Sisters fight darkness after Orthodox principal Malka Leifer’s abuse

Elly Sapper (left) and Dassi Erlich (right) spoke in court of their pain before Nicole Meyer (centre) spoke outside.

Elly Sapper (left) and Dassi Erlich (right) spoke in court of their pain before Nicole Meyer (centre) spoke outside. Photo: AAP

Sisters sexually abused by once-revered ultra-Orthodox Jewish principal Malka Leifer refuse to be swallowed by the darkness of what happened to them.

Elly Sapper yearned for love and Leifer was the first person to tell her she was loved.

Her sister Dassi Erlich recalls the moment Leifer told her she loved her like a mother.

It wasn’t genuine love but a manipulation that led to years of sexual abuse and trauma.

“Faced with the painful truth that her love wasn’t real was a betrayal of such magnitude it left me broken,” Ms Sapper told Leifer at a pre-sentence hearing in the Victorian County Court on Wednesday.

Leifer, the former principal and head of religion at the Adass Israel School, was convicted in April of sexually abusing Ms Sapper and Ms Erlich when they were students between 2003 and 2007.

A jury of six men and six women found her guilty of 18 charges including rape, indecent assault and sexual penetration of a child aged 16 or 17.

The 56-year-old mother of eight was acquitted of nine charges, including five against the siblings’ older sister Nicole Meyer.

Leifer, who fled to Israel when allegations were raised in 2014 and was extradited back to Australia in 2020, appeared by videolink from prison.

Ms Sapper struggled to quantify the impact of the abuse but said she refused to let the broken fragments of herself define her entirely.

She was pregnant when she gave evidence during Leifer’s weeks-long trial and described her daughter as the light in the darkness after years of trying to get pregnant and many pregnancy losses.

She knew she needed to be strong because she carried a future life.

“Six days before the verdict we lost our little girl – her heart stopped beating,” she said.

Without concrete answers as to why she’ll never know if the stress, anxiety and trauma contributed.

Her husband Daniel Lichter said he was in awe of of her strength and courage, and the exhaustion she experiences trying to overcome nightmares and panic attacks.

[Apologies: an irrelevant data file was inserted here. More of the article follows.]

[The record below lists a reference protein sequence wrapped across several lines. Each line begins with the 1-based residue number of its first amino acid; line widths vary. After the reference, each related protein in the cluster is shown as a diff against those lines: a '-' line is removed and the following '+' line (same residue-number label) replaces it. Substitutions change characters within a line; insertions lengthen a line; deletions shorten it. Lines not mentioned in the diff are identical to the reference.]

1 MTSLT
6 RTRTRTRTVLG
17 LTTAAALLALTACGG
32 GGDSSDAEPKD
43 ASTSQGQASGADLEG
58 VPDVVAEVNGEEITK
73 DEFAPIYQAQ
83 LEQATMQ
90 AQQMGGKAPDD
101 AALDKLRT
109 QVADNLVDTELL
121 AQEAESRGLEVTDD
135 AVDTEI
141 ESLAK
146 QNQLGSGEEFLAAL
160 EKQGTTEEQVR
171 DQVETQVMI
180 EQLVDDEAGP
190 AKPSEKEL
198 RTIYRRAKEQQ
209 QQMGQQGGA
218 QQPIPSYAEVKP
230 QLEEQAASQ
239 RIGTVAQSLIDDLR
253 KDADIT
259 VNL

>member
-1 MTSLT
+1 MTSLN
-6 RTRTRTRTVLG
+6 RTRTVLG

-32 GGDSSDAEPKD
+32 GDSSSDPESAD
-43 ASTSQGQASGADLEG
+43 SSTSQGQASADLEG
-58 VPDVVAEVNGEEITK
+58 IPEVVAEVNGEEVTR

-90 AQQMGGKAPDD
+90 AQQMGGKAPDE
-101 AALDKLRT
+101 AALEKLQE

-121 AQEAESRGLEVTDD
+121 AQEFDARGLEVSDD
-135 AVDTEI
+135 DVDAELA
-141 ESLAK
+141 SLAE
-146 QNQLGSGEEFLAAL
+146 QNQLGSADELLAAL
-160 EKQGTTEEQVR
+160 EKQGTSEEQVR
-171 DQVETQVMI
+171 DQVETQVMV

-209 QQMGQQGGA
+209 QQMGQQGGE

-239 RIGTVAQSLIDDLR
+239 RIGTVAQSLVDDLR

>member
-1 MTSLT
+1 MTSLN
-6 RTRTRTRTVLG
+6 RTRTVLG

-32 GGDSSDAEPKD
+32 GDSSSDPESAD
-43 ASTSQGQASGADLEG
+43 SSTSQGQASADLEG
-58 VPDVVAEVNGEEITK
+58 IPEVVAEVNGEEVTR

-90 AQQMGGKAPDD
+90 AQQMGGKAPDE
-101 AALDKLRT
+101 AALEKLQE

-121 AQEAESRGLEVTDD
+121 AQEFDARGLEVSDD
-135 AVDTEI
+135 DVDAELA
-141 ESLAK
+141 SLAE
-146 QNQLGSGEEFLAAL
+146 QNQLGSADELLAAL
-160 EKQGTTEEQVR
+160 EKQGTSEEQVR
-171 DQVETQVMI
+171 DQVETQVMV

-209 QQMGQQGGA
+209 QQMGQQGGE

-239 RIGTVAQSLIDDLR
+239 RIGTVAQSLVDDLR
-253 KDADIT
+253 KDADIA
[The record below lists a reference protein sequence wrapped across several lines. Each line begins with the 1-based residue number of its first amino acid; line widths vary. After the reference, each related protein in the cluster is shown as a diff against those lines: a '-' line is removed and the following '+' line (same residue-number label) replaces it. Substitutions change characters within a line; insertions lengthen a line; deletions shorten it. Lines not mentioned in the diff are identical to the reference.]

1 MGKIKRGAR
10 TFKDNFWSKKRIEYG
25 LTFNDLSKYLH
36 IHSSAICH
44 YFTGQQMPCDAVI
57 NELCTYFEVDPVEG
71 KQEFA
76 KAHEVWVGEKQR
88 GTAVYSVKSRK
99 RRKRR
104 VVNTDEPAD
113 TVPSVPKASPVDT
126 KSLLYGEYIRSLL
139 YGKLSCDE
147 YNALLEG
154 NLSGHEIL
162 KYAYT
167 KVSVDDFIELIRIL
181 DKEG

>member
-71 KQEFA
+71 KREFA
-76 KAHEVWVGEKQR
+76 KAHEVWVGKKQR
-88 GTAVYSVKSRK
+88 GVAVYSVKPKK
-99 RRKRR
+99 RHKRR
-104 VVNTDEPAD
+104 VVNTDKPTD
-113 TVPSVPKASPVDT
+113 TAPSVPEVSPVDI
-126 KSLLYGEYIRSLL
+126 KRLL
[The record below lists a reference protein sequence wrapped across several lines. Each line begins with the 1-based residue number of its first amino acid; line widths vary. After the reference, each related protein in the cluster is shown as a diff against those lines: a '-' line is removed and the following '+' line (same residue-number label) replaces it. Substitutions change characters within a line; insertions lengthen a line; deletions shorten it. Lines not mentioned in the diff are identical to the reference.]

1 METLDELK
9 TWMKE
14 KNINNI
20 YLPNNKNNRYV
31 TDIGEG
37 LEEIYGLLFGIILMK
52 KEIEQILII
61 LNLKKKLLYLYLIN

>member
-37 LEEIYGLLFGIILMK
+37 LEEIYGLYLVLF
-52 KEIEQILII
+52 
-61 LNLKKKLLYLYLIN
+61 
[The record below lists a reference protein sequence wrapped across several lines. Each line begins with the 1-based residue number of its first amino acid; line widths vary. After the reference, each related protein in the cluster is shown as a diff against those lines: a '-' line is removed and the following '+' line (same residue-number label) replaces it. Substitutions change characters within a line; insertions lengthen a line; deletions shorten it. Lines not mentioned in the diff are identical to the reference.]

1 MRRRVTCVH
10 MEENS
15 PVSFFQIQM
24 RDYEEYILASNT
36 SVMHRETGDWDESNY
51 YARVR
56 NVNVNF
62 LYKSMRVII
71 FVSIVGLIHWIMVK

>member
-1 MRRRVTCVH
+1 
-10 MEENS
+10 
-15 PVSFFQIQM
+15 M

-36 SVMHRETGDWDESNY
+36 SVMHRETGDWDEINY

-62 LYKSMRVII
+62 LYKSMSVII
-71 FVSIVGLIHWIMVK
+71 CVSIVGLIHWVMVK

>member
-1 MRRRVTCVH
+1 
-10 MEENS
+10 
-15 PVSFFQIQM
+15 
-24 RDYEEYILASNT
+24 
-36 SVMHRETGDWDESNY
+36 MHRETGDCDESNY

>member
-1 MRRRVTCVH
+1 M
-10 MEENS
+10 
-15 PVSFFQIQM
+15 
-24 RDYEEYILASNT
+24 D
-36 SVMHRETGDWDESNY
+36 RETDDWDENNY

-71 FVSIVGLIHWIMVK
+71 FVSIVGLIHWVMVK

“In these moments I cannot touch or hold her because it worsens her experience,” he said.

“I can only provide a safe space and watch her painfully navigate her way through and accept that the hug she desires has been turned into an instrument of torture.”

Ms Erlich believed Leifer was a source of safety but instead was subjected to insidious abuse that fractured her trust forever.

She believed Leifer takes pride in knowing she irreversibly altered her existence and saw no signs of remorse in Wednesday’s hearing.

Ms Erlich told Leifer her darkness would not define her.

“Instead I choose to focus on the light,” she said.

“I am resilient, I am powerful and I am so much more than the limitations you chose to impose on me.”

Ms Meyer was unable to speak inside court because of the not guilty verdicts but outside said the trauma did not simply vanish because of the jury’s findings.

“I stand here today not just for myself but to speak for the countless survivors who endure this battle silently, their voices silenced by a legal system that often falls short of delivering justice,” she said.

Leifer’s barrister Ian Hill KC said his client was once a respected educator, administrator and community leader but is now lonely, isolated and broken.

“Publicly she has been disgraced,” he said.

“It can be said, fairly, that she is suffering worldwide opprobrium as a result of the publicity this trial seems to have affected.”

Leifer, whose husband, children and grandchildren are all overseas, is expected to serve the full amount of any sentence she receives before being deported, the court heard.

Judge Mark Gamble noted Leifer has no interest in remaining in Australia.

The hearing continues on Thursday.

1800 RESPECT (1800 737 732)

National Sexual Abuse and Redress Support Service 1800 211 028


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